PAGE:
Wednesday, May 22, 2024

Industry Funded Private Benefit

PlayUSA Analysis: Legal US Gambling Industry Value Tops $200 Billion

The HHS OIG advisory opinion and the relationship between Greentown Labs and the fossil fuel industry I posted about today are two examples of what might aptly be labeled "industry funded private benefit."  They relate to for-profit industry capture -- for the industry's private benefit -- of tax exempt organizations.  Those particular cases raise the question whether it is ever really appropriate for a charity to become thoroughly dependent upon donations from an industry whose unintended harm the charity operates to prevent?  Can those charities really exist without providing private benefit to the for-profit industry whose legal activities cause harmful consequences?  Will they continue to react with objectivity in the perception and remediation of harmful consequences?  It seems to me that industry funding in these circumstances effectively incentivizes charities to maintain that a serious social problem exists indefinitely and simultaneously minimize that seriousness of that social problem.  

Here is one more example.  According to this interesting report, the Charity Commission has opened an investigation into GambleAware, the UK's largest gambling addiction charity.  GambleAware receives all of its funding from gambling organizations and some people claim that GambleAware is now working for casinos and other gambling organizations.    

The industry regulator, The Charity Commission, told i News it has opened a “regulatory compliance case” after receiving a complaint that questioned GambleAware’s independence and claimed it was failing in its charitable duties.  GambleAware commissions gambling treatment, education and research in the UK and is funded by voluntary donations from the gambling industry, which experts have claimed presents “conflicts of interest”.

GambleAware publishes details of donations and pledges received from those that derive an income from gambling in Britain on a quarterly basis. It received £46,565,912 from gambling operators in the 2022-23 financial year.  The Charity Commission has confirmed that it has opened a case. This is not a finding of wrongdoing, but is the first step the commission can take in examining whether the charity is compliant with the relevant regulations after receiving a complaint.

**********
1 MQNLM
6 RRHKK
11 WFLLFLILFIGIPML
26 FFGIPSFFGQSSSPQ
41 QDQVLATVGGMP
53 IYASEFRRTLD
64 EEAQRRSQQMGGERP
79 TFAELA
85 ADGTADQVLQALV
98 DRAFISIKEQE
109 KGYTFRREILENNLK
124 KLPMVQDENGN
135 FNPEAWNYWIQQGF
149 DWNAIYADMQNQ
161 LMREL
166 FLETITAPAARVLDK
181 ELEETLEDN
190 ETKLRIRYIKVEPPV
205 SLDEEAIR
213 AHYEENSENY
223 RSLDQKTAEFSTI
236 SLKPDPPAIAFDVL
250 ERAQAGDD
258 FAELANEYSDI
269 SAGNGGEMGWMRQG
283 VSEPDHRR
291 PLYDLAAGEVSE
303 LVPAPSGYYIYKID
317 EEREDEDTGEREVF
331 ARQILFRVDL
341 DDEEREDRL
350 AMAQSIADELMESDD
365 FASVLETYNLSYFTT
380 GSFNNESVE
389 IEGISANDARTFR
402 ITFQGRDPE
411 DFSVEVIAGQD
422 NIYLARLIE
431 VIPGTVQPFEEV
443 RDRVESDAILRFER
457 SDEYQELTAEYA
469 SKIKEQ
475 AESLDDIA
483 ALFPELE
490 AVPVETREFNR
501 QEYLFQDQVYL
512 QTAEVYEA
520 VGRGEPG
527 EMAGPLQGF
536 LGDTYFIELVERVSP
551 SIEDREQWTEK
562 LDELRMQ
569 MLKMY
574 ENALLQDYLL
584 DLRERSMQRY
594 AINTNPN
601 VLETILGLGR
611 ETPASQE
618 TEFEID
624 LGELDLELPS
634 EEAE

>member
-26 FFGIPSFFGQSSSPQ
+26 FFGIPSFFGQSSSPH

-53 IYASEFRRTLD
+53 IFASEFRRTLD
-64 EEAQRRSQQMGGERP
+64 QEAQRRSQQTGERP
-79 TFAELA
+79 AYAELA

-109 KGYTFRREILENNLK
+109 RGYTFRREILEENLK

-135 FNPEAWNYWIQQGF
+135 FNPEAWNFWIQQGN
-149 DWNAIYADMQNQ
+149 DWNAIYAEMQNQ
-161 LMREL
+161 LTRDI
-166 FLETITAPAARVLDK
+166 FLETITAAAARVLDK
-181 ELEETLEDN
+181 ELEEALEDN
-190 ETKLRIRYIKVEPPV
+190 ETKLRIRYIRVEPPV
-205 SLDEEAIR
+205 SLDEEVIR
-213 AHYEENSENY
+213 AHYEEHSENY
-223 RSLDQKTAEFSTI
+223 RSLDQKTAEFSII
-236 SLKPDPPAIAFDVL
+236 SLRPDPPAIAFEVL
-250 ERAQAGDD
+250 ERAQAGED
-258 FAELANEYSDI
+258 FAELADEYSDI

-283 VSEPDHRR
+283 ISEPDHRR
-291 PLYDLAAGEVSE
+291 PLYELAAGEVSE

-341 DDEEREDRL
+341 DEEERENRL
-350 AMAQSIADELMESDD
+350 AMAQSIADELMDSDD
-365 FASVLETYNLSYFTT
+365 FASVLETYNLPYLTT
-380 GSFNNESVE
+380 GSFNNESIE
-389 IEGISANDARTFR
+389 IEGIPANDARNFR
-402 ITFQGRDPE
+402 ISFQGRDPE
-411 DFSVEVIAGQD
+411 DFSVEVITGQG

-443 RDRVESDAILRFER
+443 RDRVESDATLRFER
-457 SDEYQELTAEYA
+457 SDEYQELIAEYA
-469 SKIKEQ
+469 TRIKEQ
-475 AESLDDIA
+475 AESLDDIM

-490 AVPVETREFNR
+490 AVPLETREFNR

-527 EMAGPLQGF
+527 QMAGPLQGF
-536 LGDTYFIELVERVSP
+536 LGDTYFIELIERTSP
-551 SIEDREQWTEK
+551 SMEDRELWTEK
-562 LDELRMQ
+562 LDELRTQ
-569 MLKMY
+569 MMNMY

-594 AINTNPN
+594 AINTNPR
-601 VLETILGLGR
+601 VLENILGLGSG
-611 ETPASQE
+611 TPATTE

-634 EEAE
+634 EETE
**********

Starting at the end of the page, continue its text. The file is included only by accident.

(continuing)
The complaint, brought by Will Prochaska, a gambling reform campaigner, Annie Ashton, whose husband Luke died of gambling-related suicide, and the Good Law Practice, raises concerns about the quality of treatment commissioned by GambleAware, the education materials it supplies to schools and the self-help tools it provides to the public.  A lesson plan, created for 14-year-olds by GambleAware, includes a note to teachers that “this lesson is not to demonise the gambling industry. They are promoting their trade just like any other potentially risky pastime might, fully sanctioned by law”.  An online self-assessment spending calculator, to determine whether someone is gambling too often and with too much money, tells someone gambling away more than their earnings to reduce the frequency of their gambling – rather than to quit.  This remains the case even when the calculator is told that the person gambling is underage, despite the activity disclosed being illegal.

I don't suppose we would necessarily look askance at a charitable gun safety organization taking donations from Smith & Wesson.  But even then, it is probably a matter of degree.  And just like too much from one person might turn a charity into a private foundation, too much from an industry should trigger protective measures lest a public charity become nothing but a mouthpiece for that industry.   

Gambling, gun manufacturing, and selling cigarettes are all legal and wildly profitable, each generating expensive negative societal consequences.  It would seem inefficient to deny tax exemption to a charity that receives the bulk of its funding from the Ballagio, Glock, or Phillip Morris.  We would only cut off the funding of solutions with some of the very huge profits.  But what, really, can be done?  I think the only solution, short of prohibiting charities from accepting some or all of their funding from manufacturers, is to hope and insist that charitable organizations will retain their independence and integrity despite their addiction to industry funding.  And for taxing authorities to maintain a heightened vigilance against those organizations drifting into industry capture and private benefit in their actual operations.

darryll k. jones

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